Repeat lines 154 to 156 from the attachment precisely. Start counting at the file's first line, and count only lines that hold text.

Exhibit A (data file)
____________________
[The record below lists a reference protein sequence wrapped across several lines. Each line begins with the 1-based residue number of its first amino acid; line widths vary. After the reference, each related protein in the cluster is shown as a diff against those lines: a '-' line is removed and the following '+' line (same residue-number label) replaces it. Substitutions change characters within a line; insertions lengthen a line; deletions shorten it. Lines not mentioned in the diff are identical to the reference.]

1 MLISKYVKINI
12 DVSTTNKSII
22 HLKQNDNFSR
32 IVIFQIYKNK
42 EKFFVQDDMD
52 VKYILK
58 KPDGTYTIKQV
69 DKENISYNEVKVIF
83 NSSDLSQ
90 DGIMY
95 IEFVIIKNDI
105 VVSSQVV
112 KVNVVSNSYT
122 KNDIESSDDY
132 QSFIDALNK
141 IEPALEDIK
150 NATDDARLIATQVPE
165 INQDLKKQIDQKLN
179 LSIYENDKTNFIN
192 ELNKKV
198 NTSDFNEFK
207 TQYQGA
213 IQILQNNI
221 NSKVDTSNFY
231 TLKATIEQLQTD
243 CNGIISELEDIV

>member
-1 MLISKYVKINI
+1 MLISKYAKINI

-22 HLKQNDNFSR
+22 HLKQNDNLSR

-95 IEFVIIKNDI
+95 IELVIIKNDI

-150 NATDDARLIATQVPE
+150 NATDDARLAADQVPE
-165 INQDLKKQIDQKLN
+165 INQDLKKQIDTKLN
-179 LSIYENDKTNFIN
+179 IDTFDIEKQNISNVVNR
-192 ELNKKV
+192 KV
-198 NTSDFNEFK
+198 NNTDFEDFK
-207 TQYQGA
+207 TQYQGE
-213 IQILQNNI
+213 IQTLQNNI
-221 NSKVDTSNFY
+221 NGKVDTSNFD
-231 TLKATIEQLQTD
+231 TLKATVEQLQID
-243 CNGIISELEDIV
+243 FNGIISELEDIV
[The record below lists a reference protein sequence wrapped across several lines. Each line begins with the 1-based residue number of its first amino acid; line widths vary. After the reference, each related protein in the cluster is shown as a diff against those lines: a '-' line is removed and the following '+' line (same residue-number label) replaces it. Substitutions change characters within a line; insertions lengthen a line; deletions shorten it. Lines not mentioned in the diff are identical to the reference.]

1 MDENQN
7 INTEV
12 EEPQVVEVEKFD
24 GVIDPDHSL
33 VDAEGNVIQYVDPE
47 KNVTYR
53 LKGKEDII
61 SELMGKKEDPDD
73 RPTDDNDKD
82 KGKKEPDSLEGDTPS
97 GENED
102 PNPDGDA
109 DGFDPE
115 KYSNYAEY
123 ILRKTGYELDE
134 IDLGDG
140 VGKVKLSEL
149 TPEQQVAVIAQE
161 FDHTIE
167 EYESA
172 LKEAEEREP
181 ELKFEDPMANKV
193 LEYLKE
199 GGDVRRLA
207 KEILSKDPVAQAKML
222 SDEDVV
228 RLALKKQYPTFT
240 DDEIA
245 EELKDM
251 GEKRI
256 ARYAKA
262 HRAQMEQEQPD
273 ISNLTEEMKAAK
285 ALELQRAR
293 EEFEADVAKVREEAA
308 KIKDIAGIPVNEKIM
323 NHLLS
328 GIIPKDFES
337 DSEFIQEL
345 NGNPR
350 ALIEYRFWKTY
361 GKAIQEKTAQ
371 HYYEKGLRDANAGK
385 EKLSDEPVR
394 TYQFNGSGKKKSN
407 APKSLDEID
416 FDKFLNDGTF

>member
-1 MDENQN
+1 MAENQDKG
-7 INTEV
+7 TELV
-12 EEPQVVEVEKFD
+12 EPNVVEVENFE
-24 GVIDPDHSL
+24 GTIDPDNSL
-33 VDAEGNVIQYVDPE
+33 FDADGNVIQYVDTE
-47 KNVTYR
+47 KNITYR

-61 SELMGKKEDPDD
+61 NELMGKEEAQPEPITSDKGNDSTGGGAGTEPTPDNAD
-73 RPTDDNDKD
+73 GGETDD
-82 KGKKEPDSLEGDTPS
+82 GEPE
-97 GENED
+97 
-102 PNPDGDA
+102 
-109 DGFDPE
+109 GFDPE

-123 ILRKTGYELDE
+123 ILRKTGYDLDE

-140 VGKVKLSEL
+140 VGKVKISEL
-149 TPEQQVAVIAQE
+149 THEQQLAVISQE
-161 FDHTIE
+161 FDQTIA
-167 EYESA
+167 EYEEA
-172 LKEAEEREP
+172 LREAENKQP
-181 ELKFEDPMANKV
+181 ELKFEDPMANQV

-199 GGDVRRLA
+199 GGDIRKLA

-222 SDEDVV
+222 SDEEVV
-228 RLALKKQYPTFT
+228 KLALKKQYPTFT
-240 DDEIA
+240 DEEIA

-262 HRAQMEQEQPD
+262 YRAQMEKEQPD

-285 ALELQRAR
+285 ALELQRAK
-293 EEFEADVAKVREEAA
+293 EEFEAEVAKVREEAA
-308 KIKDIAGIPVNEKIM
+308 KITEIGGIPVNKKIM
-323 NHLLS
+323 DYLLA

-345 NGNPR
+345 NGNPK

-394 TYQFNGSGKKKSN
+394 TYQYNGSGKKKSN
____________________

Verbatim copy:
-293 EEFEADVAKVREEAA
+293 EEFEAEVAKVREEAA
-308 KIKDIAGIPVNEKIM